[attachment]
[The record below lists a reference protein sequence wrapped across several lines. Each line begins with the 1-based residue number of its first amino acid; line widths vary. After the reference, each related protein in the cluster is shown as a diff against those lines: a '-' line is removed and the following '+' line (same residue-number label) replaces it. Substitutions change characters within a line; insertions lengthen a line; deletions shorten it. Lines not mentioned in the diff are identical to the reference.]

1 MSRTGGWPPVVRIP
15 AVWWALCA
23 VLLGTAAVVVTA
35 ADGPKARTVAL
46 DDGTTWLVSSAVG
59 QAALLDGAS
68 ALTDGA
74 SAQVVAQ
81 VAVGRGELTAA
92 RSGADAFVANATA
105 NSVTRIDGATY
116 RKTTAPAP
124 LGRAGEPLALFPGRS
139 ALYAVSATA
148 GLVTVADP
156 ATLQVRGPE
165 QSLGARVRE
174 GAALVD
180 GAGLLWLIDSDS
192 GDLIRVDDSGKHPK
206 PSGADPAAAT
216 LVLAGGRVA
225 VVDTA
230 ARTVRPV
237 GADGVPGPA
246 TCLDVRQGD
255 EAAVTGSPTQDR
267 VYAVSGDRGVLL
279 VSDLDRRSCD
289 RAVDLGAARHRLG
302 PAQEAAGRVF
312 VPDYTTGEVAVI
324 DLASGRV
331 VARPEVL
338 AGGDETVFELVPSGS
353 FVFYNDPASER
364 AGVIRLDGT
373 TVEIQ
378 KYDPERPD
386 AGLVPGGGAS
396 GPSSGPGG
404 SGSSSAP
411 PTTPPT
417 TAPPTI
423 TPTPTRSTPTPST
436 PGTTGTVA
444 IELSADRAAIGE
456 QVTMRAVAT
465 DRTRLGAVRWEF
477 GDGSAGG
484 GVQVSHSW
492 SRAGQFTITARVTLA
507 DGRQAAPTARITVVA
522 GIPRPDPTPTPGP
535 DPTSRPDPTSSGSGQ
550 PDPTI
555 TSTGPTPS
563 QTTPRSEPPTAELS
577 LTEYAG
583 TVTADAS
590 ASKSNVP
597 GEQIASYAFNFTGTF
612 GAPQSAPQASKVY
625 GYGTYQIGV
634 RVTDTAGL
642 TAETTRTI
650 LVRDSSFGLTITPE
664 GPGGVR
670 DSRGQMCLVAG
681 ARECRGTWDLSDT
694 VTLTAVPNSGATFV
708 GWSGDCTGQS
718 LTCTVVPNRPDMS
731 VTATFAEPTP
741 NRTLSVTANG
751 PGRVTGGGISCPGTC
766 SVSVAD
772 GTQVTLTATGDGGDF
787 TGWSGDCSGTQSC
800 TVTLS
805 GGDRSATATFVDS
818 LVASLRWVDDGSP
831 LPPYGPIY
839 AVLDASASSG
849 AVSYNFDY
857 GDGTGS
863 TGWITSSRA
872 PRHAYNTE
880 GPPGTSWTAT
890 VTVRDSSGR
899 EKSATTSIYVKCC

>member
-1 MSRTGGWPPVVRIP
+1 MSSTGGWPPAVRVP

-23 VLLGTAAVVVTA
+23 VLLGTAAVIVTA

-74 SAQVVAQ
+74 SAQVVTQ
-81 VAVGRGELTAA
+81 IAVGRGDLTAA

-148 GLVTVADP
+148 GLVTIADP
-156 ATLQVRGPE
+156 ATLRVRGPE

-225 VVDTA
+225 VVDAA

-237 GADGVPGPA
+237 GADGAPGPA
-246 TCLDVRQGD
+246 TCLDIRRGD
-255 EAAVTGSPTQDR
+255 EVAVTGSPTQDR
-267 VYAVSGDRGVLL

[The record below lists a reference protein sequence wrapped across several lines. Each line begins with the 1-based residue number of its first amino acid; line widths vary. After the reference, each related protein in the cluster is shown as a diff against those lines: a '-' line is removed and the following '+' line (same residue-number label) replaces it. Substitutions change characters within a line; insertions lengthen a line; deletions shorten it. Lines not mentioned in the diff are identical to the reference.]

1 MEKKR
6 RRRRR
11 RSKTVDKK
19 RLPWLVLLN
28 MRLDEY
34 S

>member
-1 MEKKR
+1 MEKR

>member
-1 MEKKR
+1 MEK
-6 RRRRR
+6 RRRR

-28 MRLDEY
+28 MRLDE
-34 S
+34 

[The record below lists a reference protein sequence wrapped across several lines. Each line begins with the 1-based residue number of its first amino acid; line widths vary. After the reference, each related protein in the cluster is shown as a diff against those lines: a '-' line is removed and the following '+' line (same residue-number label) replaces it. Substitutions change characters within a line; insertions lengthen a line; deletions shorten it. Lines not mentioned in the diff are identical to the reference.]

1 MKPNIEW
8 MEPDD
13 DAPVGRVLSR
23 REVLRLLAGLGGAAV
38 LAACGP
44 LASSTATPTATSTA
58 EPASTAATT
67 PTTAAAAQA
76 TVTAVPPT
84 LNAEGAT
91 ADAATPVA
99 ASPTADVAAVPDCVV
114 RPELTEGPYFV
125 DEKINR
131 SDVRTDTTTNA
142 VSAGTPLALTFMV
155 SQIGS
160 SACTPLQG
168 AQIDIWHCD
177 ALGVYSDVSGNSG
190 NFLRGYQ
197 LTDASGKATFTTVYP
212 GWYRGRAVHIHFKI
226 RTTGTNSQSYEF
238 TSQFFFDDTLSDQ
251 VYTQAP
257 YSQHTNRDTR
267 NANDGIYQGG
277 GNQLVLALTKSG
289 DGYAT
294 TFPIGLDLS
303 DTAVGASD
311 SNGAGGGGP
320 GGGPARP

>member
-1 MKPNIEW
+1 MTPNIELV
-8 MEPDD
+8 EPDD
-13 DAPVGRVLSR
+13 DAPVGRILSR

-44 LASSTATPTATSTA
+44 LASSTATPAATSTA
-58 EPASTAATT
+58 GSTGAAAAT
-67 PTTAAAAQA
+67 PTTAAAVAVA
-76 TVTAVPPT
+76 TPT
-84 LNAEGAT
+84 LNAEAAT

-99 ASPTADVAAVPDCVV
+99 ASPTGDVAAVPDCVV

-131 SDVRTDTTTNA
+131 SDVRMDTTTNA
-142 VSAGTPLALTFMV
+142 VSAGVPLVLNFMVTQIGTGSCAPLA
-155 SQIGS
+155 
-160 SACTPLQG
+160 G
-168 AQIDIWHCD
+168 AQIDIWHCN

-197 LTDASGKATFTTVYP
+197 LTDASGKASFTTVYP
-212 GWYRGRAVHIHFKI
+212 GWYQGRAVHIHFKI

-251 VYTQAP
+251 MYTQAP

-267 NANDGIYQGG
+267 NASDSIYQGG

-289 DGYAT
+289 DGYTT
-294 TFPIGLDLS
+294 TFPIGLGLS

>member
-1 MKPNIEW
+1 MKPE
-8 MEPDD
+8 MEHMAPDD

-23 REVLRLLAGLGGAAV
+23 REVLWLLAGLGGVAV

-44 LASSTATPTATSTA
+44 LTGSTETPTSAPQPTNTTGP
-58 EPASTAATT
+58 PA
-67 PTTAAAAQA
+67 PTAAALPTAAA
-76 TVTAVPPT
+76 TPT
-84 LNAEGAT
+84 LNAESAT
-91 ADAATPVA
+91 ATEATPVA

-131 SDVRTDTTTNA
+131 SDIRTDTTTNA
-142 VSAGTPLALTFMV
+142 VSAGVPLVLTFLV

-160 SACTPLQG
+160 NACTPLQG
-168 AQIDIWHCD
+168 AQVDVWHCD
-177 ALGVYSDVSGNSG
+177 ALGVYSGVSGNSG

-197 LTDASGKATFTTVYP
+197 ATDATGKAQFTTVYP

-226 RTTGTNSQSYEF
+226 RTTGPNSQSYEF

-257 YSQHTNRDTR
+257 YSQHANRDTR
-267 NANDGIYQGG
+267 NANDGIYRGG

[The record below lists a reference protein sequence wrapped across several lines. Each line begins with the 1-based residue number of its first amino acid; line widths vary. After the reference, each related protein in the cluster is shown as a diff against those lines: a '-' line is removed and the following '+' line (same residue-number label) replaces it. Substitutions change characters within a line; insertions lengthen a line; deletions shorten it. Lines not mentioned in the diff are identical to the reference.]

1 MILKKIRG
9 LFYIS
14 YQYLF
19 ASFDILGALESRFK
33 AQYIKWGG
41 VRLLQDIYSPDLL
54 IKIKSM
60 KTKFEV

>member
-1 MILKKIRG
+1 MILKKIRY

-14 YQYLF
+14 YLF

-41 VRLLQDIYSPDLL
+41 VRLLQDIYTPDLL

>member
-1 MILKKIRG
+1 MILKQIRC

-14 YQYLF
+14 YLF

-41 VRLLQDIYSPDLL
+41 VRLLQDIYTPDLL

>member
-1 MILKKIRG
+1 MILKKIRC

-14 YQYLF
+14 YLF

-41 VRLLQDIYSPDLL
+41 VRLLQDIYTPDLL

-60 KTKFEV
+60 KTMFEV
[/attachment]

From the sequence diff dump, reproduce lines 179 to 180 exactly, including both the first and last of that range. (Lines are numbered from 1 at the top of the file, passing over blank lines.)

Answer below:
+58 GSTGAAAAT
-67 PTTAAAAQA